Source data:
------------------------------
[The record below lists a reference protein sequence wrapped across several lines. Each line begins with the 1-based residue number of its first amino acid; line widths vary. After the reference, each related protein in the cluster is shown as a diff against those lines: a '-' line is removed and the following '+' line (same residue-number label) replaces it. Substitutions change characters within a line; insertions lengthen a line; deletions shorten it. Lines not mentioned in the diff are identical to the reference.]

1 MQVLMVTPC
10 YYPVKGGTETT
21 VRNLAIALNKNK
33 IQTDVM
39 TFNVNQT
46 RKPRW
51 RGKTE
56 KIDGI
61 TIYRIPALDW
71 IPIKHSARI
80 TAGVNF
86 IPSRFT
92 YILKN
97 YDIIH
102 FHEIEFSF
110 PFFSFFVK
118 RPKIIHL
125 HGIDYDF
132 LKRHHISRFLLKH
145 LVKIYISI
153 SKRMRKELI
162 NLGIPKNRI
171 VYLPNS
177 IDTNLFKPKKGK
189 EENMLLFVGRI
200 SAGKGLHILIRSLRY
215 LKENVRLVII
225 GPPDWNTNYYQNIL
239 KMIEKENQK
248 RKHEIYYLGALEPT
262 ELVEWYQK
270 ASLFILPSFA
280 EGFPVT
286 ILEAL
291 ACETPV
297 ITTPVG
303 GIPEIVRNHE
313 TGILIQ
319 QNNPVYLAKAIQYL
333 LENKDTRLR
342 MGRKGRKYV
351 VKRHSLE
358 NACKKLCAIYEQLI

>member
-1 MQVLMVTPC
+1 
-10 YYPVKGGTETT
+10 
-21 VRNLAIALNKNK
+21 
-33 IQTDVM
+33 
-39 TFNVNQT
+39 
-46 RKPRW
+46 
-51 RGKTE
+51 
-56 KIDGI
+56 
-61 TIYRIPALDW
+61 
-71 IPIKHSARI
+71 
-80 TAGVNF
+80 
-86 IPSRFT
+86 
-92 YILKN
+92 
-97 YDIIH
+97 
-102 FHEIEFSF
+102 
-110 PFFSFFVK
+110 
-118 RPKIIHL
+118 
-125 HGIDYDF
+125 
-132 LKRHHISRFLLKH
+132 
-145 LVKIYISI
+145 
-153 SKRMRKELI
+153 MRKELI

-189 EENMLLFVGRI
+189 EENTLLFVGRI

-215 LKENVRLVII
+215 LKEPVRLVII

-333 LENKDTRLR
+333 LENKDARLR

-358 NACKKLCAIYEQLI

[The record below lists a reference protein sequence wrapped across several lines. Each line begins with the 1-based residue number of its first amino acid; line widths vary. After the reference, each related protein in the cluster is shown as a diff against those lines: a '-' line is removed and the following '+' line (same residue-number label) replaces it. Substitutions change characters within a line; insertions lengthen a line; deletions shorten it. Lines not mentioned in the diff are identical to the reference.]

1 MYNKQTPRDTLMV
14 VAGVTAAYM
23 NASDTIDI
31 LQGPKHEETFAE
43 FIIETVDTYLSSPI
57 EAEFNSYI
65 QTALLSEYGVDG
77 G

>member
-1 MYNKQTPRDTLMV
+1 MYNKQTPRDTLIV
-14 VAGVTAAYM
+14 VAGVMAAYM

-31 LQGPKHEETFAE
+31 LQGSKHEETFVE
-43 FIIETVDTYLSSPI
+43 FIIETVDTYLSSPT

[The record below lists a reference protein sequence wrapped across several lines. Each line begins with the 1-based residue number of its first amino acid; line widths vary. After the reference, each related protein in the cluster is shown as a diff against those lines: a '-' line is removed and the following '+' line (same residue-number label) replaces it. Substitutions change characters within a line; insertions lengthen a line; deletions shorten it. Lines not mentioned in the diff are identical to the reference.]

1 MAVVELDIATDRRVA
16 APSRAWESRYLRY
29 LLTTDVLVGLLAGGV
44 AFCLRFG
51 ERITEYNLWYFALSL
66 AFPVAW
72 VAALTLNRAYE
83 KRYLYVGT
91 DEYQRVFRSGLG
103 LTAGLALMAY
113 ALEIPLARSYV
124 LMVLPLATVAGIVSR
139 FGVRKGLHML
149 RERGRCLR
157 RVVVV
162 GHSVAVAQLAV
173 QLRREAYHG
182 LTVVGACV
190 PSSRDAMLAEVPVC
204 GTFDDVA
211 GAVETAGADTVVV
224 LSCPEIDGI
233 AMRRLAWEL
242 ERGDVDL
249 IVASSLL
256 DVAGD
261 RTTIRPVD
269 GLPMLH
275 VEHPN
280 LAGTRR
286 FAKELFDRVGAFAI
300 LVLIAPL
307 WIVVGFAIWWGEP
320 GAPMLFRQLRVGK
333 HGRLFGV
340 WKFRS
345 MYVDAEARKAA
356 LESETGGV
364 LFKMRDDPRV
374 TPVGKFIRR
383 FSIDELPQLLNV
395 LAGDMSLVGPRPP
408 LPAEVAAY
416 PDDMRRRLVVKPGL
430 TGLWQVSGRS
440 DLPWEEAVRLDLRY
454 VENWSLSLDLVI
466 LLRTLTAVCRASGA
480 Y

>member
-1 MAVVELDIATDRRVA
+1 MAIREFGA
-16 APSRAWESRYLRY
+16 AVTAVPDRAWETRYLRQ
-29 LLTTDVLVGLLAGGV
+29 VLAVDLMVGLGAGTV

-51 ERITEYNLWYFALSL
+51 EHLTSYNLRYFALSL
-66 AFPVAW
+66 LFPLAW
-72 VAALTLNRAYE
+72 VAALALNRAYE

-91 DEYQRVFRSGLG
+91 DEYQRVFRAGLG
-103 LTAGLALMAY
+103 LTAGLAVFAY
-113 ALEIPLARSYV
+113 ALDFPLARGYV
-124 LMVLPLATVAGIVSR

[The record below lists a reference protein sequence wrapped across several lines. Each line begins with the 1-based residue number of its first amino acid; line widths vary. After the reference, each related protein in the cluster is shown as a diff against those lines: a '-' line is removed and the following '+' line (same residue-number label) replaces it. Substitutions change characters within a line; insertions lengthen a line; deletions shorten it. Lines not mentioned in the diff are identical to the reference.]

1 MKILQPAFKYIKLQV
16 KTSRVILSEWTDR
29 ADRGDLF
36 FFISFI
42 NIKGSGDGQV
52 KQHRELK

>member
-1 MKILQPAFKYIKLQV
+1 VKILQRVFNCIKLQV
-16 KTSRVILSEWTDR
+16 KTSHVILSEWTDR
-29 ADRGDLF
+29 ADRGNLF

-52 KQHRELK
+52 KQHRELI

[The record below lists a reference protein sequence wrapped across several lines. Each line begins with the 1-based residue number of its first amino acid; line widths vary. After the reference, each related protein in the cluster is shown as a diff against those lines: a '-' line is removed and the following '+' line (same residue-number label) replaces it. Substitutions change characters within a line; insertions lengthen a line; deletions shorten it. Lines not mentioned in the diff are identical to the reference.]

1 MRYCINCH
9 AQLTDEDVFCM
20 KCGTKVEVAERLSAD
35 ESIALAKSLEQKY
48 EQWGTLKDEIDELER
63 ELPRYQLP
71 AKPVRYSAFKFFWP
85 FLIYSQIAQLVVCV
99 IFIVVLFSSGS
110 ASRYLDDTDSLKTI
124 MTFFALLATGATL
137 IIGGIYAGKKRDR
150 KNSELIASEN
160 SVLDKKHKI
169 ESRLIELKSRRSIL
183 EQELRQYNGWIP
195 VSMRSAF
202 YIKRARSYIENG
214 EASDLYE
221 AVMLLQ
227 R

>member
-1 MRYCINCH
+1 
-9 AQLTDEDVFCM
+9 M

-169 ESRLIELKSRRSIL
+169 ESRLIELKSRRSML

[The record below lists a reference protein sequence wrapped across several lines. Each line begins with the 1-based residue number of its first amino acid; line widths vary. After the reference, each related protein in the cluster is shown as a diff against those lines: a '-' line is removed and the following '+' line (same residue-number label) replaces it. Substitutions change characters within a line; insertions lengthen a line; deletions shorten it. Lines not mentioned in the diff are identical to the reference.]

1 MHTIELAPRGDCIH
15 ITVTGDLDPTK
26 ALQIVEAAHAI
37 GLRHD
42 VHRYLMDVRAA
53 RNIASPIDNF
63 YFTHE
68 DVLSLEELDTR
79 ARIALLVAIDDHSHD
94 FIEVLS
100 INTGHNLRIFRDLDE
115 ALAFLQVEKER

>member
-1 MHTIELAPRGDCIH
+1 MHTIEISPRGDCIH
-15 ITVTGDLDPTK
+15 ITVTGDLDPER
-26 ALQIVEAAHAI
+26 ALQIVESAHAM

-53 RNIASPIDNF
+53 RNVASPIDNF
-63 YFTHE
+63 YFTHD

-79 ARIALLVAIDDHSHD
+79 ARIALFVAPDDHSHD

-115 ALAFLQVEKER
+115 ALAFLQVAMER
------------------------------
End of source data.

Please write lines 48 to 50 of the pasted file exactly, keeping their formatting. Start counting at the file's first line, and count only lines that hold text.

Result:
-10 YYPVKGGTETT
+10 
-21 VRNLAIALNKNK